• adoption;
  • coxibs;
  • non-steroidal anti-inflammatory drug;
  • patient characteristics;
  • physician;
  • prescribing


Background and objective:  Cyclooxygenase 2-selective non-steroidal anti-inflammatory drugs (NSAIDs, coxibs) are recommended primarily for patients at high risk of gastrointestinal bleeding, most of them being elderly. Our objective was to describe and analyse patient- and physician-related factors affecting the adoption of celecoxib and rofecoxib 2 years after their launch in Finland.

Methods:  Retrospective analysis of the nationwide Prescription Register. Physicians who had issued at least 200 reimbursed prescriptions in 2002 (n = 12 033, 80% of working-age Finnish physicians) were involved in the analysis.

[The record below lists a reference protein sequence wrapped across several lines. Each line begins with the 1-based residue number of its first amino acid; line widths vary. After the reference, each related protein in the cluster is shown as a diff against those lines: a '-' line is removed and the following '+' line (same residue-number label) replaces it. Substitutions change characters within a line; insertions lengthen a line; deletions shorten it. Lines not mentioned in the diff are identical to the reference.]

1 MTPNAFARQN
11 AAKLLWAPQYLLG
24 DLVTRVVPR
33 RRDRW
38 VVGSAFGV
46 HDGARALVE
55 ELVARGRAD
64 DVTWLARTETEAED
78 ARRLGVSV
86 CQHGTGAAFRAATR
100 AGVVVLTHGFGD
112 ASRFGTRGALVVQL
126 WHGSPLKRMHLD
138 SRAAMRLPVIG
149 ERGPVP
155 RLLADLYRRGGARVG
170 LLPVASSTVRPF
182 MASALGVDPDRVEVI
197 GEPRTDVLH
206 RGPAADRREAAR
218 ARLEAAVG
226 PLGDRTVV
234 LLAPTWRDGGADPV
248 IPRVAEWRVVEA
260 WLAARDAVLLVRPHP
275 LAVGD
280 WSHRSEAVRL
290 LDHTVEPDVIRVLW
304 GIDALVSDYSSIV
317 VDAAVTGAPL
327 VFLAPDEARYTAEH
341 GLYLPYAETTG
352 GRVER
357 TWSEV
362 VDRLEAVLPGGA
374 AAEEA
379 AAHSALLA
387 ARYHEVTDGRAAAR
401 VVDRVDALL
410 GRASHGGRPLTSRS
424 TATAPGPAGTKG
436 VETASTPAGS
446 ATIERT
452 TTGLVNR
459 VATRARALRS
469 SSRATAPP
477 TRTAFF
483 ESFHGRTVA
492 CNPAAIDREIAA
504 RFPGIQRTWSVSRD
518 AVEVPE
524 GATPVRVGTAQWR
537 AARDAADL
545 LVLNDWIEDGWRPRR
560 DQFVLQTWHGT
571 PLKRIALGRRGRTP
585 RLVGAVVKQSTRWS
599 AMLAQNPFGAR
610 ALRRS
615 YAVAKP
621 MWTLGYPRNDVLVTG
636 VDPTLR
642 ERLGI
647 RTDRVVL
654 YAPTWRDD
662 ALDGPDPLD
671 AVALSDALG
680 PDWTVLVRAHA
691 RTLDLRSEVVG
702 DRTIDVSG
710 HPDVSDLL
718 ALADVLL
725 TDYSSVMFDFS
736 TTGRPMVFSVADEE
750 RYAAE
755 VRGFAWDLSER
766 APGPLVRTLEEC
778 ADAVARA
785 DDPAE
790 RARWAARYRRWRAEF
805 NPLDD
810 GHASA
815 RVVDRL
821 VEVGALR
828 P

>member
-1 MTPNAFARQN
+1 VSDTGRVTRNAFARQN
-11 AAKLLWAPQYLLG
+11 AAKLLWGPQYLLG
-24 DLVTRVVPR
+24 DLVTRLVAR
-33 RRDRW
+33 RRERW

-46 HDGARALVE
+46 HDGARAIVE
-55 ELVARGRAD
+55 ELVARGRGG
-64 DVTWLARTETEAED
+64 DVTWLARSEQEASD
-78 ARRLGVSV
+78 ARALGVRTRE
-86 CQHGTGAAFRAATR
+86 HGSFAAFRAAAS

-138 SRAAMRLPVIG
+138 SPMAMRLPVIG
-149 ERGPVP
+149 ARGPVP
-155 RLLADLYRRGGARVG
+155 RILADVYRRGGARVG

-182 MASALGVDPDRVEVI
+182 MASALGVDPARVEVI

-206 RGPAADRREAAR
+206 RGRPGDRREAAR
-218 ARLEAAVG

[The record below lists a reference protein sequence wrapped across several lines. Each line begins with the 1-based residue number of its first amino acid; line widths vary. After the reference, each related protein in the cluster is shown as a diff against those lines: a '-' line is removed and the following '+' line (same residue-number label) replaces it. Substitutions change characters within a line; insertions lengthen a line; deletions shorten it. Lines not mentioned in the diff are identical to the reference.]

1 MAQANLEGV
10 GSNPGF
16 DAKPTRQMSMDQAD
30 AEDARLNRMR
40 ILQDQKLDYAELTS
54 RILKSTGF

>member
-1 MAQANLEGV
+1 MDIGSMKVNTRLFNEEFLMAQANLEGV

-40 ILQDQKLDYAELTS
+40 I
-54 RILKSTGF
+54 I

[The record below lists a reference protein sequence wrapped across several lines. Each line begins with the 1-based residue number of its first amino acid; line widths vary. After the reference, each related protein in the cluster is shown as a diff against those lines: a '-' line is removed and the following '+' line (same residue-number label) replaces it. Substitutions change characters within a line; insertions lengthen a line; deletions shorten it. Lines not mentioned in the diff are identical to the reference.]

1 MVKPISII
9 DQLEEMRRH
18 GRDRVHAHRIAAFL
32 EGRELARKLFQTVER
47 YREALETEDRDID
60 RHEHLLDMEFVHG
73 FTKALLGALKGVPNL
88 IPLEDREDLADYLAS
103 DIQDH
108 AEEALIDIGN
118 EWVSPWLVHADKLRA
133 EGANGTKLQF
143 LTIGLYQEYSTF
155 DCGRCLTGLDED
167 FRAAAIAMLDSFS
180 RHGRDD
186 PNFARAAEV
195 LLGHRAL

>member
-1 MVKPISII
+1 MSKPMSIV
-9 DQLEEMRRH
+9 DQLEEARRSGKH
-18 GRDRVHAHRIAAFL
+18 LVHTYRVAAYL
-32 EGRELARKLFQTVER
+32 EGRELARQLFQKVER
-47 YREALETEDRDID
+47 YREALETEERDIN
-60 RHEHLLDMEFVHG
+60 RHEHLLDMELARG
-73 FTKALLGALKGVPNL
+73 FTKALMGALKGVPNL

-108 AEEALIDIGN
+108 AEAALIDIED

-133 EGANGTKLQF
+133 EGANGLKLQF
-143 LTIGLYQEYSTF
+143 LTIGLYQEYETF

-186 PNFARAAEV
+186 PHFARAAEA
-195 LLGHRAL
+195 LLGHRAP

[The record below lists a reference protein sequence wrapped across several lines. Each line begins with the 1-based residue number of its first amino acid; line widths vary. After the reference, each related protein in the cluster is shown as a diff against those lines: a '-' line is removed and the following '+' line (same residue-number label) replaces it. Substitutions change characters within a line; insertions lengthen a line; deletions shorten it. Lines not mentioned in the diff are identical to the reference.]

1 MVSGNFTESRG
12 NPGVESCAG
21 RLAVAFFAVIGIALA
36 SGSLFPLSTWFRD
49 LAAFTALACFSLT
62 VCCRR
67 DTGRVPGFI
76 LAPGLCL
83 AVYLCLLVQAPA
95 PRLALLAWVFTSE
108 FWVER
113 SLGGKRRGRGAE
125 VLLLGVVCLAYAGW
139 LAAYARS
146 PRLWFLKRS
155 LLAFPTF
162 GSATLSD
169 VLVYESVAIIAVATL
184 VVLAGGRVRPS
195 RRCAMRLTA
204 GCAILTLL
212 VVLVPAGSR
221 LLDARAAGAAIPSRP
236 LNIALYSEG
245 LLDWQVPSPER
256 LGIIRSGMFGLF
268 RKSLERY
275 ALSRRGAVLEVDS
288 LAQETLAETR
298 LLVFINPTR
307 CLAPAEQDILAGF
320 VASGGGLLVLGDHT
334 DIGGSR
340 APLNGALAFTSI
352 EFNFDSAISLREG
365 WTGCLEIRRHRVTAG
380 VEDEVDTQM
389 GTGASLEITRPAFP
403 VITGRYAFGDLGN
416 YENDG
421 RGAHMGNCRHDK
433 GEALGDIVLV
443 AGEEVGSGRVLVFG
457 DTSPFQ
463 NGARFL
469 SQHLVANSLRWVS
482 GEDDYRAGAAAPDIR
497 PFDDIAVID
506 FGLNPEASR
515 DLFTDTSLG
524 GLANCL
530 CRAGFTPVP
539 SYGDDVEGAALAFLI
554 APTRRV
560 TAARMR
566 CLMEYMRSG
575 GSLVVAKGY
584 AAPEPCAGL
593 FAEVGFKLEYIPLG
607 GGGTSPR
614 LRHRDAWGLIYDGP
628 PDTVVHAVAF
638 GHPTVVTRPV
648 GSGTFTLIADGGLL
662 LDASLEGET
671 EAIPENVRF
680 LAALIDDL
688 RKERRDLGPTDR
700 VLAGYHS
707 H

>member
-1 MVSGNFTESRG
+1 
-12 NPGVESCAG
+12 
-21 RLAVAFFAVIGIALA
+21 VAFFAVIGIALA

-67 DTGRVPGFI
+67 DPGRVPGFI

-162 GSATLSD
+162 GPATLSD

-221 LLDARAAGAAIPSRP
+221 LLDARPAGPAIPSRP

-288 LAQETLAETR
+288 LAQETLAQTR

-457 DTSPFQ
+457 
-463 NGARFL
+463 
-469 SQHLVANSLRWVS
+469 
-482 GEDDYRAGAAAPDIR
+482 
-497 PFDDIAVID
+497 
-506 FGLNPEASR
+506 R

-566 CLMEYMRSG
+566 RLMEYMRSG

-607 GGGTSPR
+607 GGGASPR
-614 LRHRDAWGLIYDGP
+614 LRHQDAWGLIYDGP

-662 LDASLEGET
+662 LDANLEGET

Results and discussion:  Excluding patients with rheumatoid arthritis (RA), almost one-fifth (18%) of NSAIDs prescriptions were for coxibs. In patients with RA the share was 25%. The share of coxib prescriptions of all NSAIDs increased with age of the patient. Over one half (58%) of coxib prescriptions were issued for patients under 65 years of age. Specialists in physical and rehabilitation medicine were the fastest adopters of coxibs: one-third of their NSAID prescriptions in 2002 were for coxibs. Primary care physicians were the most conservative both in adopting and favouring coxibs.

Conclusions:  Coxibs have gained the status of standard prescription NSAIDs within a few years. Their use should be restricted to patients who could benefit most from the use. Routine prescribing of expensive new drugs increases the drug bill without additional health gain.